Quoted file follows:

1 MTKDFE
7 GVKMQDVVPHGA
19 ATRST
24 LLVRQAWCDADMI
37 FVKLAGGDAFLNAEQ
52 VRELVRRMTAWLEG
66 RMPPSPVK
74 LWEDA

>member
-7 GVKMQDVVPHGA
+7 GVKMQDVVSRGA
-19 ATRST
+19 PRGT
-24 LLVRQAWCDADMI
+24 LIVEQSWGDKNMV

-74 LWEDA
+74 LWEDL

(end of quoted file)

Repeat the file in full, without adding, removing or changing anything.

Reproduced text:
1 MTKDFE
7 GVKMQDVVPHGA
19 ATRST
24 LLVRQAWCDADMI
37 FVKLAGGDAFLNAEQ
52 VRELVRRMTAWLEG
66 RMPPSPVK
74 LWEDA

>member
-7 GVKMQDVVPHGA
+7 GVKMQDVVSRGA
-19 ATRST
+19 PRGT
-24 LLVRQAWCDADMI
+24 LIVEQSWGDKNMV

-74 LWEDA
+74 LWEDL